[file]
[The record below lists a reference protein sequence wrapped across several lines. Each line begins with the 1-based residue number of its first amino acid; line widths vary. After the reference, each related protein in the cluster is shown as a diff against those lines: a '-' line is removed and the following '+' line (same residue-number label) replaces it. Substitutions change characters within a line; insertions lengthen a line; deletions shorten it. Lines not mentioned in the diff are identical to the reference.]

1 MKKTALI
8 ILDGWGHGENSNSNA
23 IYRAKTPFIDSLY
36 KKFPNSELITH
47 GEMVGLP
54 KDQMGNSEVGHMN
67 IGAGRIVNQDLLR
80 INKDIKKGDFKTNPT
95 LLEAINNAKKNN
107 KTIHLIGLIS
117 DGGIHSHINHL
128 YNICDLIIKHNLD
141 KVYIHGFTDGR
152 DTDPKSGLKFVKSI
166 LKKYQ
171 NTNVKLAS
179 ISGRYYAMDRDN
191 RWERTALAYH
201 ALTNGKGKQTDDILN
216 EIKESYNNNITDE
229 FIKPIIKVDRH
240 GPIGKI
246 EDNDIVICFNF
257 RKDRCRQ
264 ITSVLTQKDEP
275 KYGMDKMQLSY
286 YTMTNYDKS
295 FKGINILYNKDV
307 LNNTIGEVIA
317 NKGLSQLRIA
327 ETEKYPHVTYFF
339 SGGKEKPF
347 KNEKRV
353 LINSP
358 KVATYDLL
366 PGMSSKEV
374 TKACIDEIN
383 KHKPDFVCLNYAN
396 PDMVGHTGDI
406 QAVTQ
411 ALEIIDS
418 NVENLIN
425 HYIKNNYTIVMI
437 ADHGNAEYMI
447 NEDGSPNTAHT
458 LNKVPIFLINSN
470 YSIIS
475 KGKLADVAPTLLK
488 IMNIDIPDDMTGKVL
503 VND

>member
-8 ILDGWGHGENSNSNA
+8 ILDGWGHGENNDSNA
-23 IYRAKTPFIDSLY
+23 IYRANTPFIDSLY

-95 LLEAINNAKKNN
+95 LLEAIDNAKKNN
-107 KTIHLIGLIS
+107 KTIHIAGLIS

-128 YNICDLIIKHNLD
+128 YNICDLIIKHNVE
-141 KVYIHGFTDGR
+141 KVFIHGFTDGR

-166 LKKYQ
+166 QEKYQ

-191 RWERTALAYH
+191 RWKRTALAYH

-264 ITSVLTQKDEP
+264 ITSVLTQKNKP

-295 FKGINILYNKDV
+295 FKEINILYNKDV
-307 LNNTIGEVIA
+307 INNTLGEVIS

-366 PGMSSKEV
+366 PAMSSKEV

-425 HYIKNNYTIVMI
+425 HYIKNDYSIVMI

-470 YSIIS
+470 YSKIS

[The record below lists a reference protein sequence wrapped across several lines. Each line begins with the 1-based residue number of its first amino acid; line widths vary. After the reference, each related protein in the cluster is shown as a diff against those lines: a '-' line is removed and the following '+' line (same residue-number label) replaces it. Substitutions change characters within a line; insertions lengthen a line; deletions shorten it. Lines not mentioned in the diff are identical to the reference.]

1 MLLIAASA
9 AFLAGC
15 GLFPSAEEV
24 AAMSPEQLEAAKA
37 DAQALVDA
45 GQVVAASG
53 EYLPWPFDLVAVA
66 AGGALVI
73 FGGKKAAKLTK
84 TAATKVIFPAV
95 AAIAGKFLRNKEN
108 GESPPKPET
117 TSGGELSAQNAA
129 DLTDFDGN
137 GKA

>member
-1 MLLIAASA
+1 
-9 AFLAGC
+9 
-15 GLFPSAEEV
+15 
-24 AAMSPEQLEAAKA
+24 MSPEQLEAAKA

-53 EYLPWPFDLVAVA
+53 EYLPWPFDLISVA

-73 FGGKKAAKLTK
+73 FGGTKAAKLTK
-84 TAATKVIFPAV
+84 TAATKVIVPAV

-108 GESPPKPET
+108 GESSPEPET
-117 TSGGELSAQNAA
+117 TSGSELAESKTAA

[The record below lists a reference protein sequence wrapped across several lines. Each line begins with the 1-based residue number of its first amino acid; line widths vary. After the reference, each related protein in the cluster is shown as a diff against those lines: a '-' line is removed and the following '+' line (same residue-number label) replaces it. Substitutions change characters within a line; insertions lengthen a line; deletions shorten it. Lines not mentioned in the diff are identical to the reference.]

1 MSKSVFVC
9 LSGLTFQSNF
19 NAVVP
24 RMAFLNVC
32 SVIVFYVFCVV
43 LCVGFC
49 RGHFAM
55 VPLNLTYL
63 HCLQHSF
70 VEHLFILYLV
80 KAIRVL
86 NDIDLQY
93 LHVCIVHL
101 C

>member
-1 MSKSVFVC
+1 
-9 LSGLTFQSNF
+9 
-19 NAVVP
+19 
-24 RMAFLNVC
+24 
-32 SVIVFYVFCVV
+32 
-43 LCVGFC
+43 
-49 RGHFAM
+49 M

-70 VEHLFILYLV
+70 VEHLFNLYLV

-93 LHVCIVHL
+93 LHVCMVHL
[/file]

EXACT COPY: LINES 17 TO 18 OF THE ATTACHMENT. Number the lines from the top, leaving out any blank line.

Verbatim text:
171 NTNVKLAS
179 ISGRYYAMDRDN